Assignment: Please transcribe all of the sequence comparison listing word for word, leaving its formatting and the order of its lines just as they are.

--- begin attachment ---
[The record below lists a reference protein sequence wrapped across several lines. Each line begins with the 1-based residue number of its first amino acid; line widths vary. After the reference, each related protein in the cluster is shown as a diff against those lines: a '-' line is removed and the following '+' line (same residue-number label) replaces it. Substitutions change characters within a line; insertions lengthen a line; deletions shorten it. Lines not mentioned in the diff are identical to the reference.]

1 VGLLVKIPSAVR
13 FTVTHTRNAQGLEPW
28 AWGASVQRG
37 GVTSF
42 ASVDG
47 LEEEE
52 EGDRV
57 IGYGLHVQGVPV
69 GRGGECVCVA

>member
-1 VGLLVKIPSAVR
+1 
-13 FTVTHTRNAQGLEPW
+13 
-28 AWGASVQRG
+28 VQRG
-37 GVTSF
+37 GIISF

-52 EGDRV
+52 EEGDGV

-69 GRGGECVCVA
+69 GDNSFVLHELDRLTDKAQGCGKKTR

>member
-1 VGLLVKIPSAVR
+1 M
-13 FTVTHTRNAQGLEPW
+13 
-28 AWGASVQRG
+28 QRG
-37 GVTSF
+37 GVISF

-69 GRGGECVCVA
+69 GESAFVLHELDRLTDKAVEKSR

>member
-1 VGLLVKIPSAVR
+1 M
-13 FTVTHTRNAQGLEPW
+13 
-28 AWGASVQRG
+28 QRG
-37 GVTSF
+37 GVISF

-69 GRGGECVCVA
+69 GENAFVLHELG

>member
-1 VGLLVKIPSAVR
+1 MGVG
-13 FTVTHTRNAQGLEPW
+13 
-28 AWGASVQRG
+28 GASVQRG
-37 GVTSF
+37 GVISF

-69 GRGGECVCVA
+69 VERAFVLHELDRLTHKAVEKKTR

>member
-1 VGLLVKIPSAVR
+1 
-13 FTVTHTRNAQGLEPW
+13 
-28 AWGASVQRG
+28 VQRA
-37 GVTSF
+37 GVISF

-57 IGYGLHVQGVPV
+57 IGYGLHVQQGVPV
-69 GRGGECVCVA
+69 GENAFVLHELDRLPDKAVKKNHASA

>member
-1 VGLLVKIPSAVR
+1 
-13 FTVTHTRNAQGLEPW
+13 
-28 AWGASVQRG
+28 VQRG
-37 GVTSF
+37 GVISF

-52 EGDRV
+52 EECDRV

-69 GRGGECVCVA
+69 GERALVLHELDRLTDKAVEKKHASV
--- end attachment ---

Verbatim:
[The record below lists a reference protein sequence wrapped across several lines. Each line begins with the 1-based residue number of its first amino acid; line widths vary. After the reference, each related protein in the cluster is shown as a diff against those lines: a '-' line is removed and the following '+' line (same residue-number label) replaces it. Substitutions change characters within a line; insertions lengthen a line; deletions shorten it. Lines not mentioned in the diff are identical to the reference.]

1 VGLLVKIPSAVR
13 FTVTHTRNAQGLEPW
28 AWGASVQRG
37 GVTSF
42 ASVDG
47 LEEEE
52 EGDRV
57 IGYGLHVQGVPV
69 GRGGECVCVA

>member
-1 VGLLVKIPSAVR
+1 
-13 FTVTHTRNAQGLEPW
+13 
-28 AWGASVQRG
+28 VQRG
-37 GVTSF
+37 GIISF

-52 EGDRV
+52 EEGDGV

-69 GRGGECVCVA
+69 GDNSFVLHELDRLTDKAQGCGKKTR

>member
-1 VGLLVKIPSAVR
+1 M
-13 FTVTHTRNAQGLEPW
+13 
-28 AWGASVQRG
+28 QRG
-37 GVTSF
+37 GVISF

-69 GRGGECVCVA
+69 GESAFVLHELDRLTDKAVEKSR

>member
-1 VGLLVKIPSAVR
+1 M
-13 FTVTHTRNAQGLEPW
+13 
-28 AWGASVQRG
+28 QRG
-37 GVTSF
+37 GVISF

-69 GRGGECVCVA
+69 GENAFVLHELG

>member
-1 VGLLVKIPSAVR
+1 MGVG
-13 FTVTHTRNAQGLEPW
+13 
-28 AWGASVQRG
+28 GASVQRG
-37 GVTSF
+37 GVISF

-69 GRGGECVCVA
+69 VERAFVLHELDRLTHKAVEKKTR

>member
-1 VGLLVKIPSAVR
+1 
-13 FTVTHTRNAQGLEPW
+13 
-28 AWGASVQRG
+28 VQRA
-37 GVTSF
+37 GVISF

-57 IGYGLHVQGVPV
+57 IGYGLHVQQGVPV
-69 GRGGECVCVA
+69 GENAFVLHELDRLPDKAVKKNHASA

>member
-1 VGLLVKIPSAVR
+1 
-13 FTVTHTRNAQGLEPW
+13 
-28 AWGASVQRG
+28 VQRG
-37 GVTSF
+37 GVISF

-52 EGDRV
+52 EECDRV

-69 GRGGECVCVA
+69 GERALVLHELDRLTDKAVEKKHASV